Schools In New York Are Banned From Using This
Schools all across New York will have to make a decision about their name and mascot.
This week the New York State Board of Regents officially passed a vote banning the use of Native American imagery at public schools.
If schools don't comply with this new mandate, the school district could end up losing state funding.
There are close to 60 school districts and a total of 130 schools that still use mascots and imagery of Native Americans. They will have until the end of the 2024-2025 school year, to make changes or risk losing state funding.
One school district in Western New York is already planning to make a switch from their current mascot and name of "Red Raiders"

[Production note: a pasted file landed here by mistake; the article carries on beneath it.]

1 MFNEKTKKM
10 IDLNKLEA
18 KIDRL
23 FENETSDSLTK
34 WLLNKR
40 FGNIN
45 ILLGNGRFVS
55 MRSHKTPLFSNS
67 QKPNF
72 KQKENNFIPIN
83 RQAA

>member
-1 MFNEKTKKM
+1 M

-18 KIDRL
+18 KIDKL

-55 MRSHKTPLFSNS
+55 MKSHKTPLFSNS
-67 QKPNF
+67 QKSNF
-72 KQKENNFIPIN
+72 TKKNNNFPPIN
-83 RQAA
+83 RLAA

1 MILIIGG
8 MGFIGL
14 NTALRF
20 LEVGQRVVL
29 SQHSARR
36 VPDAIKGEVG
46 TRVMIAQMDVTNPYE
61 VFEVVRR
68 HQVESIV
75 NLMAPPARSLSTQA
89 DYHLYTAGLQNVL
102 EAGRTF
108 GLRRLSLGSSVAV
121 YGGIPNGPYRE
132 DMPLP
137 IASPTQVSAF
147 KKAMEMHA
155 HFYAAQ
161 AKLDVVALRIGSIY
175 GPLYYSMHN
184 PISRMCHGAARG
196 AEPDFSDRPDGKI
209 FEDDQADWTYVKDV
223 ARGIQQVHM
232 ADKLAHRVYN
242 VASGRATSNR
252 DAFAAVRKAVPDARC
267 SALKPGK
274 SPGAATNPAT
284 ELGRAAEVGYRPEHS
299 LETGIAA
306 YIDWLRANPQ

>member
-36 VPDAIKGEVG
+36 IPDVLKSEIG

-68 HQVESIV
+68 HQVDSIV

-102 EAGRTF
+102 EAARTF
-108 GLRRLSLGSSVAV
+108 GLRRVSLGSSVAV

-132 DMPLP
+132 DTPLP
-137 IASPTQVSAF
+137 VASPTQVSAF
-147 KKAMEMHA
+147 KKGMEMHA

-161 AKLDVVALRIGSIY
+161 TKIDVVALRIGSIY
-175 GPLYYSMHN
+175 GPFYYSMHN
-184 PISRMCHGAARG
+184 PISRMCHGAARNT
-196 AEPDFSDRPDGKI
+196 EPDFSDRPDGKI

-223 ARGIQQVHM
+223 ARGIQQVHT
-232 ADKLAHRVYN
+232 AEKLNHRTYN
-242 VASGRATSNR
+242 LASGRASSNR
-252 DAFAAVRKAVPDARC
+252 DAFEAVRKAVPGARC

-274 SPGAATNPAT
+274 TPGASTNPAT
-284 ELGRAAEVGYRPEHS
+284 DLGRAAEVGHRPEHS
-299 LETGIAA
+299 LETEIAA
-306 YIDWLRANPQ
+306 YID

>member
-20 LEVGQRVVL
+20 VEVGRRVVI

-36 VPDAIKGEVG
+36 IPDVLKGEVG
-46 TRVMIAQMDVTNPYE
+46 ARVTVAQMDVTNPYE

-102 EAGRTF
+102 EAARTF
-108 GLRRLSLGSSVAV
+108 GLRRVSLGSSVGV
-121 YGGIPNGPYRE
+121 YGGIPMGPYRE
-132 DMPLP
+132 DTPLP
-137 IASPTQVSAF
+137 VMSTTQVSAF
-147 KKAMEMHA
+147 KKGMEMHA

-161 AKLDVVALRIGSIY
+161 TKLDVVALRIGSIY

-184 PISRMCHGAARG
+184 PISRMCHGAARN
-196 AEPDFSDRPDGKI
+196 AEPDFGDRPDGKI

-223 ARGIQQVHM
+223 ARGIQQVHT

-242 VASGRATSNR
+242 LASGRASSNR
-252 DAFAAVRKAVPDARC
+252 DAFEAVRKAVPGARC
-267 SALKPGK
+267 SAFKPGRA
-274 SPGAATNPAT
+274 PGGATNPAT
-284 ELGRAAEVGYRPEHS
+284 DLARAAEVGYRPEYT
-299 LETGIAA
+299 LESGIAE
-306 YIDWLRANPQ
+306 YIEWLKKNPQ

The Jamestown School District announced earlier this year that they will revert back to the name "Big Red Cats" for the High School. The school first used "Big Red Cat" as a mascot back in the 1940s.
The move comes two years after the board of education voted to keep the nickname "Red Raiders" in 2021. The Jamestown High School had used the Native American moniker since the 1970s.
In a memo, the New York State Department of Education wants all Native American mascot usage by the end of the 2024-25 school season.
SED has consistently opposed the use of Native American mascots. In 2001, former Commissioner of Education Richard P. Mills issued a memorandum “conclud[ing] that the use of Native American symbols or depictions as mascots can become a barrier to building a safe and nurturing school community and improving academic achievement for all students.”
Jamestown will look to replace all usage of the old mascot and name within the next two years.